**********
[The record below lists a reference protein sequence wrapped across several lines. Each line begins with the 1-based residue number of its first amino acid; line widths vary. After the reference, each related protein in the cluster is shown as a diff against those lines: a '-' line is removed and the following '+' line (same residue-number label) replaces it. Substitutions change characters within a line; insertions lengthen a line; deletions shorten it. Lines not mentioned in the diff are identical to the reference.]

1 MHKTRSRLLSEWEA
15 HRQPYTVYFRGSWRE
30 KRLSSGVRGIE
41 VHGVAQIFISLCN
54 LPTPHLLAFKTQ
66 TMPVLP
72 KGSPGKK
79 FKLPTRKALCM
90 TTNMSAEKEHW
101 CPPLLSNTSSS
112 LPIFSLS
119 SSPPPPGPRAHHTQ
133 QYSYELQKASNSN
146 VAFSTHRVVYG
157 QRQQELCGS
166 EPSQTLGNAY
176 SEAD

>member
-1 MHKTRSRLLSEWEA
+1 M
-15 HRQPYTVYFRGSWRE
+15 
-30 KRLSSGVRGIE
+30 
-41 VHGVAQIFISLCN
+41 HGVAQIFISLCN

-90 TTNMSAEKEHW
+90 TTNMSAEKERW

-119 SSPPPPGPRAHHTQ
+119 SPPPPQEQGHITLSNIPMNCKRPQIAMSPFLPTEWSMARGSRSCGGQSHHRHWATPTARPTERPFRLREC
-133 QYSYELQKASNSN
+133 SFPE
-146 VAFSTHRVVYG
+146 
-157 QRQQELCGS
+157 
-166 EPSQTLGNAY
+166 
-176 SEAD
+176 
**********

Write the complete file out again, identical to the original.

[The record below lists a reference protein sequence wrapped across several lines. Each line begins with the 1-based residue number of its first amino acid; line widths vary. After the reference, each related protein in the cluster is shown as a diff against those lines: a '-' line is removed and the following '+' line (same residue-number label) replaces it. Substitutions change characters within a line; insertions lengthen a line; deletions shorten it. Lines not mentioned in the diff are identical to the reference.]

1 MHKTRSRLLSEWEA
15 HRQPYTVYFRGSWRE
30 KRLSSGVRGIE
41 VHGVAQIFISLCN
54 LPTPHLLAFKTQ
66 TMPVLP
72 KGSPGKK
79 FKLPTRKALCM
90 TTNMSAEKEHW
101 CPPLLSNTSSS
112 LPIFSLS
119 SSPPPPGPRAHHTQ
133 QYSYELQKASNSN
146 VAFSTHRVVYG
157 QRQQELCGS
166 EPSQTLGNAY
176 SEAD

>member
-1 MHKTRSRLLSEWEA
+1 M
-15 HRQPYTVYFRGSWRE
+15 
-30 KRLSSGVRGIE
+30 
-41 VHGVAQIFISLCN
+41 HGVAQIFISLCN

-90 TTNMSAEKEHW
+90 TTNMSAEKERW

-119 SSPPPPGPRAHHTQ
+119 SPPPPQEQGHITLSNIPMNCKRPQIAMSPFLPTEWSMARGSRSCGGQSHHRHWATPTARPTERPFRLREC
-133 QYSYELQKASNSN
+133 SFPE
-146 VAFSTHRVVYG
+146 
-157 QRQQELCGS
+157 
-166 EPSQTLGNAY
+166 
-176 SEAD
+176 